On Lizzy and love (novel *and* movie references!)
Posted by Sara DJ on December 13, 1997 at 00:17:10:
In response to Good post, Michele, written by Mark on December 12, 1997 at 13:56:10
Both from Mark:
] ] ] Consider that the book revolves around one Miss Elizabeth Bennet. So, why is it that in this book supposedly about love, do we not know when she fell in love? We simply are not told.
] Yes, but you still reach a point where you say, "Hey, I'm here! How did I get here?" I never see this in Lizzy.
I agree, with regard to the book. Her love of Darcy sort of just materializes at the end. I must also add, though, that in the movie P&P2 one gets a sense that Lizzy was attracted to Darcy from the start, and even through all the twists and turns needed before they can love each other admittedly and openly, in the movie Lizzy is more obviously falling in love (it was thrown out in a previous thread [I can't remember by whom] that her conversations and comments to Darcy could have been taken as flirtations, hence his first proposal), shown by her continual interest in his opinions (for example, Jane says something to her like, "but why do you care what Mr. Darcy thinks?" To which Lizzy replies something like, "I can't bear to know he is in the world thinking ill of me," or something like that. I'm obviously going on memory here, but you get the idea). In the book, though, we are given less to "work with" on the stage of our imaginations, and we read on not knowing just when it is she falls for him. What I find interesting is that, like Mark said, this story works so well because we *do* see it from her perspective, and don't even know when she falls for Darcy, and shouldn't we because we're in her head, so to speak. I think this shows the brilliance in JA's writing; it is much more like a real experience of falling in love (as MB described).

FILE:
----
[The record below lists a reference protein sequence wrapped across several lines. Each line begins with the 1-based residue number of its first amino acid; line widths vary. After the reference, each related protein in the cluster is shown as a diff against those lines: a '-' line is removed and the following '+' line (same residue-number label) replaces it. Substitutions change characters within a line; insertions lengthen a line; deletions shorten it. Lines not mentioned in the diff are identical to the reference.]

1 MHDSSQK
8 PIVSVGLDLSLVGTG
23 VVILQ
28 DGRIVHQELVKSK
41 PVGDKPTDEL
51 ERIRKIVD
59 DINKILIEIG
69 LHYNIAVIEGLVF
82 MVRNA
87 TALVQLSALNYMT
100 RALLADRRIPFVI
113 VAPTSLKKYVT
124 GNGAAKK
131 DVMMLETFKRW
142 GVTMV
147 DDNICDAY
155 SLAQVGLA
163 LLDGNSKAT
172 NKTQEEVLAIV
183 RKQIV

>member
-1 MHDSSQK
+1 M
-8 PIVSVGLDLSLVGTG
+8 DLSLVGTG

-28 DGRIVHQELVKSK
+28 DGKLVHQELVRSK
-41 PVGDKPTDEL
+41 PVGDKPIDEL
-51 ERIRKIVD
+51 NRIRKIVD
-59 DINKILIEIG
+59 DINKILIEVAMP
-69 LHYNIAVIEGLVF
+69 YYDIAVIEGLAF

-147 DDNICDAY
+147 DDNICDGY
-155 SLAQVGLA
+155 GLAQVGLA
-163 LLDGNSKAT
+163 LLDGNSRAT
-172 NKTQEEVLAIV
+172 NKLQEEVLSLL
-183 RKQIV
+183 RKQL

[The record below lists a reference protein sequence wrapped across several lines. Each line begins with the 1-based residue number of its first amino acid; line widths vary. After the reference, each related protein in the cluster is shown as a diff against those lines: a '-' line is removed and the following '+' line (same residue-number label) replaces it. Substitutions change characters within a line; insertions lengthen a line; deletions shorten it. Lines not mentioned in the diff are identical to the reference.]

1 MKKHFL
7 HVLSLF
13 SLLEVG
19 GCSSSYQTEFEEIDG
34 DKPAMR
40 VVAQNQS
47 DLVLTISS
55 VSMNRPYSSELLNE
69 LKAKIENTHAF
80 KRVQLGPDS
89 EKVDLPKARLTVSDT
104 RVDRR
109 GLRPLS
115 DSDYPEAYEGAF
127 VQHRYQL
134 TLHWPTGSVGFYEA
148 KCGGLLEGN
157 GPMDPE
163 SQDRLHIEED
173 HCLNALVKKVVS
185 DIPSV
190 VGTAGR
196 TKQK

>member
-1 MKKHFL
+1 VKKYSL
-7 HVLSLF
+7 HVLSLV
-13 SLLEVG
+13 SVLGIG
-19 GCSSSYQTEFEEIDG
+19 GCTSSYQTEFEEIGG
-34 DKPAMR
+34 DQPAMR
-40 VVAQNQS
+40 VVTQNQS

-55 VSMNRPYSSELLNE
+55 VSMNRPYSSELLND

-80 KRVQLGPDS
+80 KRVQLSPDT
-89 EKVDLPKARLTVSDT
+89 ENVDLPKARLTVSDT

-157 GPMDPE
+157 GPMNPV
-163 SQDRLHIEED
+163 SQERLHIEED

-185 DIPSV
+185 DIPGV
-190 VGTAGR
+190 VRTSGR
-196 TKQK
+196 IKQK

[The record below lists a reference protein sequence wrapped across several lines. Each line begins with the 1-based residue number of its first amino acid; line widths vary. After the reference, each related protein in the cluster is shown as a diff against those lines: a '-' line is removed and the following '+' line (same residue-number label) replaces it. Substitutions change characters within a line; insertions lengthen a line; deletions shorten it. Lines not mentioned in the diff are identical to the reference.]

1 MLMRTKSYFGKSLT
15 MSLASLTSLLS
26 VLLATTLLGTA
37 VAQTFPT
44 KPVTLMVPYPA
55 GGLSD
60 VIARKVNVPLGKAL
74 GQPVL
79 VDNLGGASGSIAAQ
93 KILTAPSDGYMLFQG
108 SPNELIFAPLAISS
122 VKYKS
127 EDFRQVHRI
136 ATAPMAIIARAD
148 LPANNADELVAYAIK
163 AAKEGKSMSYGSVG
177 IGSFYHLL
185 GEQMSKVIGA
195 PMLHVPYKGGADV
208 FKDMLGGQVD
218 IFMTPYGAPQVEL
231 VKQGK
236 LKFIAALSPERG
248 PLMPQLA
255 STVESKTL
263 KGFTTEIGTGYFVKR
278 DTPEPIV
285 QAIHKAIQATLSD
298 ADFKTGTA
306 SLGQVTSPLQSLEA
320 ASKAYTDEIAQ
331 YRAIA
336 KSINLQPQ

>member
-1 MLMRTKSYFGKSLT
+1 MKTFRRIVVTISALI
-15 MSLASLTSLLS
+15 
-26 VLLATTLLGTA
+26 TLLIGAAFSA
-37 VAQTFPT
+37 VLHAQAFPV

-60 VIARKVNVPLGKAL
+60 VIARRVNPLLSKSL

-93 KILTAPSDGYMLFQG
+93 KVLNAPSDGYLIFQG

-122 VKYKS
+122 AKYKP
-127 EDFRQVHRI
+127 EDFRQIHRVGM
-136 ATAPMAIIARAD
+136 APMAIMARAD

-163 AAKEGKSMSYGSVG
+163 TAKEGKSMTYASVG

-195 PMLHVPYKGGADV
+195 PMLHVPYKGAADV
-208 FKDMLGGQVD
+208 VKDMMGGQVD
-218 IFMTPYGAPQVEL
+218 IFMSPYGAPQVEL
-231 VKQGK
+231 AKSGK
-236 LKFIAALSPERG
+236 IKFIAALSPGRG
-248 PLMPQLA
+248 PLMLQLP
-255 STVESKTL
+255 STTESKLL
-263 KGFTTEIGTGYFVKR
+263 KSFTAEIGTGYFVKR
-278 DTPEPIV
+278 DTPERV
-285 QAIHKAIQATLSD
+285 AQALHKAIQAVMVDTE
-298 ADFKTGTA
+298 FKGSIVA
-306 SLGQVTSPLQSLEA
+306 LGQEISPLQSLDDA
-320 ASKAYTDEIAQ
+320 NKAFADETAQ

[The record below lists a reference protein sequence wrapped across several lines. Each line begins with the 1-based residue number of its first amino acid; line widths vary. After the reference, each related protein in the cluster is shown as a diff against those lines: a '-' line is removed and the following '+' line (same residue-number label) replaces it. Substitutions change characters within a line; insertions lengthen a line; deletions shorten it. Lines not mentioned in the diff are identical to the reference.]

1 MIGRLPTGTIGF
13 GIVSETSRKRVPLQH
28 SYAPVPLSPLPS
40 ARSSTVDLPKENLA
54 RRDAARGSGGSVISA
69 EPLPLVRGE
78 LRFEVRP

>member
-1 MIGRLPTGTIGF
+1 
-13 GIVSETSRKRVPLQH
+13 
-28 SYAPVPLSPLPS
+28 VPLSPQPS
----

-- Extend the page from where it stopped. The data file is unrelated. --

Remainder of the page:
Also, it takes a screenwriter to pull out (put in?) a sense of her falling in love over the course of the movie, which is of course expected by modern audiences even though not what JA had in mind (another example is from S&S w/Emma Thompson, who admitted to having to make Edward over just a bit to make him likeable enough for mass audiences), and I think this contributes to P&P being "pigeon-holed" as a love story. Movies are, of course, fantasy, and JA's writing more true to life; JA's writing converted to a movie perhaps makes a more life-like fantasy (thus ensuring the financial success of the venture!).
-- SaraDJ, as usual hoping her rambling makes a whit of sense!
Posting followups to old messages is disabled; instead go to the main index and post a new message which mentions this one.